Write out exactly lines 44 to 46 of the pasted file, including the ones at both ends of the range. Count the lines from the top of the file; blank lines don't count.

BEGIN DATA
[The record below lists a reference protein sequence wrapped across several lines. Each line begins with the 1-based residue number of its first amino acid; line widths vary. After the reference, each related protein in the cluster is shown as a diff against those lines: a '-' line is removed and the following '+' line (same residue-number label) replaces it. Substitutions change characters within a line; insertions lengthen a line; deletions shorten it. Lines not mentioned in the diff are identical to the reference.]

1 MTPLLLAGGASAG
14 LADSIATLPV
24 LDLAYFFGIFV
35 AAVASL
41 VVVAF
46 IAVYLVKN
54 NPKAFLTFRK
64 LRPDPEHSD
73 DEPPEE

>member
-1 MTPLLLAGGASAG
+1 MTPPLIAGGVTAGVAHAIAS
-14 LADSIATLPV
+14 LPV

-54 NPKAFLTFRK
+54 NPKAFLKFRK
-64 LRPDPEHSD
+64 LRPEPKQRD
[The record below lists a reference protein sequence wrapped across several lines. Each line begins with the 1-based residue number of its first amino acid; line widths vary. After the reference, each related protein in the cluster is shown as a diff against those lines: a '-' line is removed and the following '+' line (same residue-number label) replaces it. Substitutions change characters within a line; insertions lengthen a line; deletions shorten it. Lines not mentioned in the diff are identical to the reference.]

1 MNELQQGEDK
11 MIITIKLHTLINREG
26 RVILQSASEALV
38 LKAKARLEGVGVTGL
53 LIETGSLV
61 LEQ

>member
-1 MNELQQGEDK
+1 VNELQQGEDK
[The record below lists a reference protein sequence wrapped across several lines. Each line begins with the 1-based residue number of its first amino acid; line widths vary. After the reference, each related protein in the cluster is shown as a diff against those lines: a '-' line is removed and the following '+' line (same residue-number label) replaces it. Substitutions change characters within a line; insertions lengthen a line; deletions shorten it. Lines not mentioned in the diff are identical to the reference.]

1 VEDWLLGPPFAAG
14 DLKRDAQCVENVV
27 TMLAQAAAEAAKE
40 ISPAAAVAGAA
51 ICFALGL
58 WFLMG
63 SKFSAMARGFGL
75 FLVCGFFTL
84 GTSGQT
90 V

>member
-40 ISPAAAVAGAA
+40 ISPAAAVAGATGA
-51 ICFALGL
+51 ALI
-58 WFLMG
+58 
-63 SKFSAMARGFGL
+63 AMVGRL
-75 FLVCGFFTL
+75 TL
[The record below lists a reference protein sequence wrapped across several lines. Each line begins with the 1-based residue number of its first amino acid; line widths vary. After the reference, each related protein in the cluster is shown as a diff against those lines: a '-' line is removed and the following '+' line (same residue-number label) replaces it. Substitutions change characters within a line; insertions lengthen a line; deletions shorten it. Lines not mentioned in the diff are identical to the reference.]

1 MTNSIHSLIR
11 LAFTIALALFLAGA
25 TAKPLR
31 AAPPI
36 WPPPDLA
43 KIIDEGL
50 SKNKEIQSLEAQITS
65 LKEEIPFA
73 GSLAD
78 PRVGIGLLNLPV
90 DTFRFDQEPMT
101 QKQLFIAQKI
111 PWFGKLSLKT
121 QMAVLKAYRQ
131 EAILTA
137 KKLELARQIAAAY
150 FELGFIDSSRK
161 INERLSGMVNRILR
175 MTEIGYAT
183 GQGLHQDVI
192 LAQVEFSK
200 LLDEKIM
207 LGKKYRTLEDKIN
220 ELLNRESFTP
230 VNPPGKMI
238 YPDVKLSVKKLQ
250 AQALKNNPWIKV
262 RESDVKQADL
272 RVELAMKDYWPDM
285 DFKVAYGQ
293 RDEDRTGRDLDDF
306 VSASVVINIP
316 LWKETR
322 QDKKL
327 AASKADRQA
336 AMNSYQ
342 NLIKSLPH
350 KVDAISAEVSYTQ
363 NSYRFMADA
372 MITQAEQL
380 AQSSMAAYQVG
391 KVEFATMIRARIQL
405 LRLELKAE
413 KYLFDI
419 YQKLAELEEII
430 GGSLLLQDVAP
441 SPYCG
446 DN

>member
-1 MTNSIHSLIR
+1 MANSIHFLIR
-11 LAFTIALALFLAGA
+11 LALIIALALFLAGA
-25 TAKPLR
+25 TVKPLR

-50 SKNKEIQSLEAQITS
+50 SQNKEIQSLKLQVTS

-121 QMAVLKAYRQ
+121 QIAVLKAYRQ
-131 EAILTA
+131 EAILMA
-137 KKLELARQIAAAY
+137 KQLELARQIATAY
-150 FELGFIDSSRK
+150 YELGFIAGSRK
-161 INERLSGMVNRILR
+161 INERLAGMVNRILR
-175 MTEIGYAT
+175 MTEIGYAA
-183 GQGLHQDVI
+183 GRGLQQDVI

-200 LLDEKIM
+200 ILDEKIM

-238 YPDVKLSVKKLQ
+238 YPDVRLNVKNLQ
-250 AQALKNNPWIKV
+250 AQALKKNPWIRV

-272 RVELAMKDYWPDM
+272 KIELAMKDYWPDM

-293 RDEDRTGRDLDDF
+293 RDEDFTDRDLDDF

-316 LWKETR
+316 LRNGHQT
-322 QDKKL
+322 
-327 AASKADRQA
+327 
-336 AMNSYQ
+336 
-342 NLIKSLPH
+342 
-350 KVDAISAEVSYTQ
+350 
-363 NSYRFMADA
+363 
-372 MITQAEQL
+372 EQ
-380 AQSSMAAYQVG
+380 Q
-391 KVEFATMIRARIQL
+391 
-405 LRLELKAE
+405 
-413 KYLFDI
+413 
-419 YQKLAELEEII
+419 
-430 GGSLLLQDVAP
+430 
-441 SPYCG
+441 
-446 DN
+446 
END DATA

-51 ICFALGL
+51 ALI
-58 WFLMG